Your Serverless Function has a Secret

Your serverless function has a secret... maybe it's a password for a remote API, a private key, or signing certificate. These secrets have to be stored somewhere, and in the old days that usually meant just a plaintext config file on your server. Sure, you could encrypt it, but then you have to put the key on the server, and you haven't gained anything except a bit of obfuscation. Or you could use more complex schemes, like Hiera-Eyaml, which is a small improvement, but you've really just moved the threat to a different part of your infrastructure.

Using AWS KMS (Key Management Service) with AWS Lambdas offers a significant reduction in attack surface area. You get HSM-like functionality, without the high cost (starting at $1/month). In this model, there are only three ways the secret can be accessed:

  1. From inside the container running the Lambda function code
  2. By an IAM user with admin rights - and you protected these accounts with two-factor auth, right?
  3. Amazon screws up catastrophically

I believe (3) is important to acknowledge here - the risk doesn't go away, but is outsourced to an extremely mature, security-focused organization with a stellar track record and a lot at stake.

Here's a short example using the Serverless framework, and Node.js. Many other language and framework combinations are possible.

Here are the steps. Refer to the quickstart docs for Serverless, KMS, and aws-cli if any of these are unfamiliar.

  1. Create a KMS key in the AWS console, and make a note of its ARN.
  2. Generate some ciphertext with the following CLI command:
    aws kms encrypt --key-id 'arn:aws:kms...' --plaintext 'secret'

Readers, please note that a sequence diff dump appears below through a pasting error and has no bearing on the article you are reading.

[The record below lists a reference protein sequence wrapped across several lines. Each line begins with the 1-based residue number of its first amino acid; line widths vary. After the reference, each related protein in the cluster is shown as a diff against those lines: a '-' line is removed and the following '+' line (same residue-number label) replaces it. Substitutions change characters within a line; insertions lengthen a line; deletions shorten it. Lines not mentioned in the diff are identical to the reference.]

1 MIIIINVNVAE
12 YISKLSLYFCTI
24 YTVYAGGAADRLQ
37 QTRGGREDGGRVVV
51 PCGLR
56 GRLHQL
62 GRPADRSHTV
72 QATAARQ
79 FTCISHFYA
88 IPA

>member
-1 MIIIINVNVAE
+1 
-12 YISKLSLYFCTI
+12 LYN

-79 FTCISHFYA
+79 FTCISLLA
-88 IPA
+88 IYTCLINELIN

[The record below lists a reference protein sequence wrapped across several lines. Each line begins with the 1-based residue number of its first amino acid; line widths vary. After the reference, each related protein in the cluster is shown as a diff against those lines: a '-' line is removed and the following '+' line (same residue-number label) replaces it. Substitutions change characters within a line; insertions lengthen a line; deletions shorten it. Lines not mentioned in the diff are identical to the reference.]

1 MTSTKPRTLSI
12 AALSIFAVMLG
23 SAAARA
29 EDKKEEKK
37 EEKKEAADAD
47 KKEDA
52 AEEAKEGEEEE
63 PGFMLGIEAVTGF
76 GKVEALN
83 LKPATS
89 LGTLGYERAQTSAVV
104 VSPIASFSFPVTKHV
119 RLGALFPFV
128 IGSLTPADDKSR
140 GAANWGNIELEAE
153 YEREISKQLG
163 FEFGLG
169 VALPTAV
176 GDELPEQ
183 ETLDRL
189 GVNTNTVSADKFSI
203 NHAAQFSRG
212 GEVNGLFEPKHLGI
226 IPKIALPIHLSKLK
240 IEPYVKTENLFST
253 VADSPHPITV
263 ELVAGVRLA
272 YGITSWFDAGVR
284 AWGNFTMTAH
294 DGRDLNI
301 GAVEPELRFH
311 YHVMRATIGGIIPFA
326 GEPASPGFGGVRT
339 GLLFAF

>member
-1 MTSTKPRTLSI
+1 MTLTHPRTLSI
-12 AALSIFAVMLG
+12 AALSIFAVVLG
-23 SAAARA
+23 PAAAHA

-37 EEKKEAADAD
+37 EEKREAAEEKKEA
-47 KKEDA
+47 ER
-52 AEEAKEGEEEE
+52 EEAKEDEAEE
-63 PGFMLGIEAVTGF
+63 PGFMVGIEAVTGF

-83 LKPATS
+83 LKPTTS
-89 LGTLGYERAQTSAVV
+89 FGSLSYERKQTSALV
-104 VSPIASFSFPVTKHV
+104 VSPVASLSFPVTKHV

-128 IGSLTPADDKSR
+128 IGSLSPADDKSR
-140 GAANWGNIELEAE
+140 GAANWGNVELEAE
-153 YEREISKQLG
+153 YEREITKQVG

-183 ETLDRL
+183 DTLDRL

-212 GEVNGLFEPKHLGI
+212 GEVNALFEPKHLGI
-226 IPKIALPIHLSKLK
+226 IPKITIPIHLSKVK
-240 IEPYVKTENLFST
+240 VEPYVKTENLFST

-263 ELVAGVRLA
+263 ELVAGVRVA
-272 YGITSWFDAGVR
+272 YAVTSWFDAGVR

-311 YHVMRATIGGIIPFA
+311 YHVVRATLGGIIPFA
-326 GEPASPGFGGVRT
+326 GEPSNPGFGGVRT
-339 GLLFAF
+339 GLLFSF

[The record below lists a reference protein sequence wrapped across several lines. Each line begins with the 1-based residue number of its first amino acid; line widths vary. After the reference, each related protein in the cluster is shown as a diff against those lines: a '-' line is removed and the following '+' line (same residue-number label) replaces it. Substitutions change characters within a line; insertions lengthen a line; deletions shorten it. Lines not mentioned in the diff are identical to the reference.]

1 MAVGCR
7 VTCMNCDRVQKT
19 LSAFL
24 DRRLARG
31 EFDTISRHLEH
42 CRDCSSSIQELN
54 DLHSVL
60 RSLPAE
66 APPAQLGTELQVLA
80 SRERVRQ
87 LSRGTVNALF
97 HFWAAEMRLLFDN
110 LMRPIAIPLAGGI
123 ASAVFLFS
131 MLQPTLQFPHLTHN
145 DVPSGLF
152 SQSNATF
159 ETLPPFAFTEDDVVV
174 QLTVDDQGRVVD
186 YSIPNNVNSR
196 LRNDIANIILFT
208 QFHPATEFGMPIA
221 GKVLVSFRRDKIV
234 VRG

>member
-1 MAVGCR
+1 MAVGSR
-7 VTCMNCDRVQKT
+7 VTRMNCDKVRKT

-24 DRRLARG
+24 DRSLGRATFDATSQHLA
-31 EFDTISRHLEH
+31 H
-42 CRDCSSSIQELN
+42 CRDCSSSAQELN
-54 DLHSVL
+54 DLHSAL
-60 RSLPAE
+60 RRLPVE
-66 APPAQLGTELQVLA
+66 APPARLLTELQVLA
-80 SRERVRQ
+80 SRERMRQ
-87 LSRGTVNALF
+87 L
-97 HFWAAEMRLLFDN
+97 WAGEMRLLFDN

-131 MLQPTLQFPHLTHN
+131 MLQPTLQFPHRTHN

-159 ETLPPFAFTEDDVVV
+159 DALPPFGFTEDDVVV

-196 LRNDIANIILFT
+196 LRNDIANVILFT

3. Add the ciphertext as an environment variable
  4. Add the ARN to the awsKmsKeyArn property in your serverless.yml file
  5. Update your code with kms.decrypt() to access the secret


'use strict';
const aws = require('aws-sdk');
var kms = new aws.KMS();
exports.hello = (event, context, callback) => {
    new Buffer(process.env.password, 'base64')},
    (err, data) => {
    var password = data.Plaintext.toString('ascii');
     * Do stuff with plaintext password
    callback(null, {
      statusCode: 200,
      body: JSON.stringify("hello"),
      headers: {
          'Content-Type': 'application/json',


service: example

  name: aws
  region: us-west-2

    handler: index.hello
      - http:
          path: hello
          method: get
    awsKmsKeyArn: 'arn:aws:kms:us-west-2:123456789:key/80abc534-be62-992a-7ba1-e3a44d4271ac'
      # password value below is KMS ciphertext
      password: 'AQICAHiNrBUmBQhi496ozpFzP9BrHUALq+NAyE7Xsz6gRsiz0AGsJnI1cyYl57qLnxn1FDSkAAAAbTBrBgkqhkiG9w0BBwagXjBcAgEAMFcGCSqGSIb3DQEHATAeBglghkgBZQMEAS4wEQQM8TW0l6r7UEi1soz9AgEQgCp4Vy6sWq1W7SXXmeaz3jRL/X5ax4E2Uw3N0KGztPwv9kGK8O2Nk56tM4Q='
    runtime: nodejs6.10
Date posted: June 1, 2018


Is it safe to add both awsKmsKeyArn and encrypted password in the serverless.yml and make it visible on github?

The Arn and password are useless outside of your environment. Basically like the author said, the only way someone can leverage those values is if AWS itself is compromised.

You could skip steps 1 through 4 by adding your secret key to SSM Parameter store and loading them directly into your template like this:

password: ${ssm:/${self:provider.stage}/config/password}

You could append ~true to decrypt it at bundle time but this will decrypt the variable when the project is packages and placed them in the Cloudformation template as well as in the Lambda Environmental variables.

I think it's better to keep them encrypted and decrypt (kms.decrypt) them inside your Lambda handler.

Not implemented in lambda, so for lambda user i suggest building a layer with the variables via continuous integration

What if you have several password stored in kms and used by your lambdas ?
Here you set the key "awsKmsKeyArn" on your serverless.yml but i don't get how to do with several... because "awsKmsKeyArn" and password hash are linked to the same key...

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